The story of Courvoisier Cognac began in the early 19th century, when Emmanuel Courvoisier and his associate, Louis Gallois, owned a wine and spirit company in the Parisian suburb of Bercy. In 1811, their warehouses in Bercy were visited by none other than Napoleon Bonaparte himself. According to legend, Napoleon was so impressed by the quality of their cognac that he took several barrels with him to St Helena, where it became a favorite of English officers aboard the ship. It was these officers who named it “The Cognac of Napoleon.”
Following the death of Emmanuel Courvoisier, his son Felix Courvoisier established the Courvoisier business in Jarnac in partnership with Jules Gallois in 1843. After Felix passed away in 1866, his nephews and associates, the Curlier brothers, took over the management of the business. In 1869, Courvoisier was granted the title of “Official Supplier to the Imperial Court” by Napoleon III, cementing its reputation as a prestigious and high-quality cognac.
The English Simon family took over the Courvoisier business in 1909 and set out to build the brand identity. They established the iconic Napoleon silhouette as the symbol of the brand and introduced the Josephine bottle in 1950. Courvoisier has continued to innovate and expand, and since 2005, it has been a leading brand of Beam Suntory, one of the largest spirits companies in the world.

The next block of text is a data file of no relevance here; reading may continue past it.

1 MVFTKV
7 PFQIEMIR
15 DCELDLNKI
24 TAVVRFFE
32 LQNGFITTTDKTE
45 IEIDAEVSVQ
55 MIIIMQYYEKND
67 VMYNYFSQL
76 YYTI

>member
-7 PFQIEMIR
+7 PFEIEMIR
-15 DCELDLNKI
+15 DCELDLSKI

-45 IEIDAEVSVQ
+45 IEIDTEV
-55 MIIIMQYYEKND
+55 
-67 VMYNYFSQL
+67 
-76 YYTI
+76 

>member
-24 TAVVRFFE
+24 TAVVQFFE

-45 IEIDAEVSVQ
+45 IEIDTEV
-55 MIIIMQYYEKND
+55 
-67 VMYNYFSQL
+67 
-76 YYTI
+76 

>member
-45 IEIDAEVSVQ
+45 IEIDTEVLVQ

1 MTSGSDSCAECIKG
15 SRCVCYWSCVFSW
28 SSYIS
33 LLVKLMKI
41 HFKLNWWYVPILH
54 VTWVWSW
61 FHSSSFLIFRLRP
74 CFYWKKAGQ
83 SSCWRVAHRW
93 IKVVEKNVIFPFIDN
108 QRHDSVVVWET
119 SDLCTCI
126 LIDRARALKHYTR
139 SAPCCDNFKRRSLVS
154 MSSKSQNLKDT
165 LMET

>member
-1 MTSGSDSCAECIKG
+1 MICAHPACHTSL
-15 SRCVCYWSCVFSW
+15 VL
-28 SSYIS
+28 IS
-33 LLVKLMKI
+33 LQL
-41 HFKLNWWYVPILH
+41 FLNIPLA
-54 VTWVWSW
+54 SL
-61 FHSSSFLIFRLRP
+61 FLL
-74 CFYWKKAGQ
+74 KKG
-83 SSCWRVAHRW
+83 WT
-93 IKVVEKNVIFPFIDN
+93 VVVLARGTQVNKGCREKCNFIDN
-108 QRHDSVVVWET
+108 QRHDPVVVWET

Today, Courvoisier continues to produce some of the world’s finest cognacs, carefully crafted from the best eaux-de-vie from the Grande Champagne and Petite Champagne regions. Their master blenders carefully age and blend these eaux-de-vie to create a range of cognacs that offer a complex and nuanced experience. From their VS to their XO and beyond, Courvoisier cognacs are a true testament to the history, prestige, and craft of this legendary cognac house.